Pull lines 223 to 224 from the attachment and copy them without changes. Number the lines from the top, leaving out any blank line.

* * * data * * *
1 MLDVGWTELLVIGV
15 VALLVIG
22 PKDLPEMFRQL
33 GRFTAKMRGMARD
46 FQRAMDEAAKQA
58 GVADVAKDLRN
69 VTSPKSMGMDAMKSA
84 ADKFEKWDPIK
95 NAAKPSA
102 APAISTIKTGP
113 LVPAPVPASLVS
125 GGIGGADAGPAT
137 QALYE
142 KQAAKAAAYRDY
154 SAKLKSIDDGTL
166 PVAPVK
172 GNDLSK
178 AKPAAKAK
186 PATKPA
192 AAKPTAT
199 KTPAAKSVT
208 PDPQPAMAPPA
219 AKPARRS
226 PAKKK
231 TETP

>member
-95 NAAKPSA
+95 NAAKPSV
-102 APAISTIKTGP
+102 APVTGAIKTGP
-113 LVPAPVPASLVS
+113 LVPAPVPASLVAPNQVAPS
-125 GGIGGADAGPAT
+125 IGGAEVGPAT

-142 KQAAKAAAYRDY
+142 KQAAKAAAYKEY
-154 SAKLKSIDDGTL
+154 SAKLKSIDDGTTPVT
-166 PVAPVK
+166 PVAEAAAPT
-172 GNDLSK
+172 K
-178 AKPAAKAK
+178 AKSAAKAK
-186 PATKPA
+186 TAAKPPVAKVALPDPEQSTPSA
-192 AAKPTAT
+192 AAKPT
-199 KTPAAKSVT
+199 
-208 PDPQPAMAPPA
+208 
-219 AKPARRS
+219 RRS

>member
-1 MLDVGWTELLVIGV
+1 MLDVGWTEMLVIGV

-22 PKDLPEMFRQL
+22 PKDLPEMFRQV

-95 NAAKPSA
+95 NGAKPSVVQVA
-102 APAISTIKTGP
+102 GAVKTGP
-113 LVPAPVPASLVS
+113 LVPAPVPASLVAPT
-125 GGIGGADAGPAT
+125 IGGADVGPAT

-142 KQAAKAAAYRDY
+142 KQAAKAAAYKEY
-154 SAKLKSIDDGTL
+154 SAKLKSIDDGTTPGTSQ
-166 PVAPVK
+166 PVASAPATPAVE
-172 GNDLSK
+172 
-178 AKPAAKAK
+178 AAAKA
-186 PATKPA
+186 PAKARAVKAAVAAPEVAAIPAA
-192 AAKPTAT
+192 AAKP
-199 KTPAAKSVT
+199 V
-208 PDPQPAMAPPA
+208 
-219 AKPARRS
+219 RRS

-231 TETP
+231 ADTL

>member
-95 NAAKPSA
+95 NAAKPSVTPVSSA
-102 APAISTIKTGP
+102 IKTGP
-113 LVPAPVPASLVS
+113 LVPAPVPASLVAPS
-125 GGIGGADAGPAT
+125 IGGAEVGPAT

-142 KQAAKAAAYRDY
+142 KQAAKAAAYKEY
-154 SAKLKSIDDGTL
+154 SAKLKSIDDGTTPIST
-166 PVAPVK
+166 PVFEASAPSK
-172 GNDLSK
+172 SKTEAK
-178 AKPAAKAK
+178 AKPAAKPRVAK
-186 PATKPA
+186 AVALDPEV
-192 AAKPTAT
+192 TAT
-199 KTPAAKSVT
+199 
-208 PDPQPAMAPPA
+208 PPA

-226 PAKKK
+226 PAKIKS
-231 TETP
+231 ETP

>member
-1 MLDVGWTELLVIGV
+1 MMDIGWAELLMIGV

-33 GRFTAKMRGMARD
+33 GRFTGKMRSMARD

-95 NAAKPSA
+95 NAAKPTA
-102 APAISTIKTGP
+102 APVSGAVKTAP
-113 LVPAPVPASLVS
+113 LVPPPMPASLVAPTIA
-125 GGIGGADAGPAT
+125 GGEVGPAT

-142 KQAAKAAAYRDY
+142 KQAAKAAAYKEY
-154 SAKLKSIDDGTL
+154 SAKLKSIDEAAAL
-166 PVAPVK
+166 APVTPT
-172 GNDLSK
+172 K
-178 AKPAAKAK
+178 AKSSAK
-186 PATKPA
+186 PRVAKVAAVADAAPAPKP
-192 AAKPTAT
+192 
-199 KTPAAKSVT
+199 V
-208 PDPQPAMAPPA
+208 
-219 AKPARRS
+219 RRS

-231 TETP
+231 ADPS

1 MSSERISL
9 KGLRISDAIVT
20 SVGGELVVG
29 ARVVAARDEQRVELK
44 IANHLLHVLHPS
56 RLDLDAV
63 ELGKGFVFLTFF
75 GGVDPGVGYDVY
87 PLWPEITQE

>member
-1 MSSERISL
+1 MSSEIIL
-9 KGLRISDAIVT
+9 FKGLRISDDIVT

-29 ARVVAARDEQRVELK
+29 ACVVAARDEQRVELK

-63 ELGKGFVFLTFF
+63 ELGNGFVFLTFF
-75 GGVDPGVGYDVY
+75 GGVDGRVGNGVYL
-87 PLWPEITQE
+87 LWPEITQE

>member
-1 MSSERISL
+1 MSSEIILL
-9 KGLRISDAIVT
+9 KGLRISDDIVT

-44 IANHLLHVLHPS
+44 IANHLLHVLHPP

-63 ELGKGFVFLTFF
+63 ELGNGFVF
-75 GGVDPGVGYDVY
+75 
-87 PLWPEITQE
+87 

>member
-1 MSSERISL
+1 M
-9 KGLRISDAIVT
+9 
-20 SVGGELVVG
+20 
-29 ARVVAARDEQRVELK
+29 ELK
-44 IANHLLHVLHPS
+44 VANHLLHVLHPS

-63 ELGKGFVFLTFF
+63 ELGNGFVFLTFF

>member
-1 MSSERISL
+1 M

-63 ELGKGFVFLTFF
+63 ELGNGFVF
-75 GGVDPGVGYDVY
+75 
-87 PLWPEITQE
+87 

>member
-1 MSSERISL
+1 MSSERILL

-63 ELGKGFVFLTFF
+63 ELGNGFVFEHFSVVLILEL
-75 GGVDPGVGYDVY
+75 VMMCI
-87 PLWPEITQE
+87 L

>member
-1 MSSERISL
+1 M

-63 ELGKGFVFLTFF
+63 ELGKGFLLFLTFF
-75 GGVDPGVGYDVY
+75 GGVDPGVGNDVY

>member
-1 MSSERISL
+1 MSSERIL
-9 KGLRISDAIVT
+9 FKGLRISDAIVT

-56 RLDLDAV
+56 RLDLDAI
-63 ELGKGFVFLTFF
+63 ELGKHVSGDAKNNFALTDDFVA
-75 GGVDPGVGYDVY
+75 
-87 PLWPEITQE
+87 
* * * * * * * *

-1 MSSERISL
+1 M